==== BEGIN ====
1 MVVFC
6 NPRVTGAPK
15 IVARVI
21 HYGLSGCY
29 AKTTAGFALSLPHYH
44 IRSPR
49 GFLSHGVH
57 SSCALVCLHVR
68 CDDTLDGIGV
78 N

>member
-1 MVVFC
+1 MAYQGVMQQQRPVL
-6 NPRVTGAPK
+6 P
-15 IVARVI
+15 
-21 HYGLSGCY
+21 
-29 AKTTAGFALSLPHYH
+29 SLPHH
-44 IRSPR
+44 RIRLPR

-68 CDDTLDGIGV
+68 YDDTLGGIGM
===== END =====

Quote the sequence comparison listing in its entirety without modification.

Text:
1 MVVFC
6 NPRVTGAPK
15 IVARVI
21 HYGLSGCY
29 AKTTAGFALSLPHYH
44 IRSPR
49 GFLSHGVH
57 SSCALVCLHVR
68 CDDTLDGIGV
78 N

>member
-1 MVVFC
+1 MAYQGVMQQQRPVL
-6 NPRVTGAPK
+6 P
-15 IVARVI
+15 
-21 HYGLSGCY
+21 
-29 AKTTAGFALSLPHYH
+29 SLPHH
-44 IRSPR
+44 RIRLPR

-68 CDDTLDGIGV
+68 YDDTLGGIGM